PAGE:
So far my PhD field research has taken me to two constituencies outside of Honiara. The partially urban Auki/Langalanga and the much more remote South Guadalcanal. As you may have noticed I don’t actually write about my PhD here – actually I blog to hide from the damn thing. So nothing about voting and clientelism today. Rather three quick reflections on life in two low GDP parts of the Pacific.
1. Once you leave Honiara you really do leave most of the government of this country behind you. And yet its absence doesn’t mean entering the world of ungoverned spaces. Take away the state and you don’t get anarchy – you get small groups of people governing themselves with whatever tools of governance they have at hand. And end result, while not wholly undemocratic, isn’t utopia. It’s true that inequalities of power are less but abuses of power still exist. Similarly, it’s true that all manner of problems can be tackled at the community level, and all sorts of things achieved. But there were also all manner of problems within communities that couldn’t be addressed and all sorts of things that looked like they needed fixing through government on a larger scale.
People in the villages weren’t hiding from the state either (in a James Scott type of way). In general if you asked they wanted more government in their lives, not less. Although it was a particular type of government – the government that delivers services. People usually weren’t hankering for the arrival of state coercion.
2. The lottery of life. Go anywhere on earth and of course you will meet a few plonkers, but our travels also brought us into contact with lots of intelligent, hardworking people. I’m stating the obvious, but it was really rammed home to me out there how little justice there is in the outcomes we see in this world: who gets to grow up in affluence and who does not. Who gets to ask the research questions and who gets to answer them. Who gets to be a post-graduate student and who gets to be intelligent but uneducated. I found it humbling and sad to time and time again meet people who were smart and hardworking and yet who will have in their lives only a tiny portion of the opportunities afforded to me.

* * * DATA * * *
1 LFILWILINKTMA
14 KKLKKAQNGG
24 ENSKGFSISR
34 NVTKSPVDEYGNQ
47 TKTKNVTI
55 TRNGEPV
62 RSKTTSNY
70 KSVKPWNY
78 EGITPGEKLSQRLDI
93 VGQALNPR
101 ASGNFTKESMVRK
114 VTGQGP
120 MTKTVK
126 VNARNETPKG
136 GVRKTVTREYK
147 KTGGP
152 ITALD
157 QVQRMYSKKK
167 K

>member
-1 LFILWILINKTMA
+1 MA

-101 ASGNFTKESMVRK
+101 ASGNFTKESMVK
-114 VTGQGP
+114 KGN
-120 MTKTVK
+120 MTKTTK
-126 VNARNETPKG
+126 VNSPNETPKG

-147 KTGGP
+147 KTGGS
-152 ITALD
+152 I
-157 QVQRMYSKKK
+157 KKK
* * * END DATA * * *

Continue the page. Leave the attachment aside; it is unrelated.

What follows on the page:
3. On the subject of opportunity… I’ve always kind of liked Amartya Sen’s capabilities approach to poverty and yet, at the same time, not really been convinced by it. His conceptualisation of freedom is clearly superior to that clung to by libertarians but I don’t think is idea of development as freedom offers an improvement on the traditional utilitarian idea of development as happiness (or welfare). In his book ‘Development as Freedom’ Sen offers most the textbook critiques of utilitarianism but it’s not clear to me that his own approach is in any way inherently better at providing answers to the dilemmas present in the sorts of thought experiments that make utilitarians squirm (such as “kill one person to save six”). And at the end of the day I don’t think Sen has any convincing answers for the central utilitarian retort of “would you still support enhancing substantive freedoms if it could be shown that doing this would make people less happy rather than more?”
Having said all that, in Langalanga and on the Weather Coast (South Guadalcanal) particularly when speaking to young people it was hard to escape the fact that, often, more than anything else, what they lacked, and yearned for, in their lives, was opportunities. And how the most meaningful improvements that could be made to their worlds would be those that enhanced their capability set (in the Sen sense of the term) and which grew their substantive freedoms.
As a practical yardstick for development Sen’s approach makes more and more sense to me.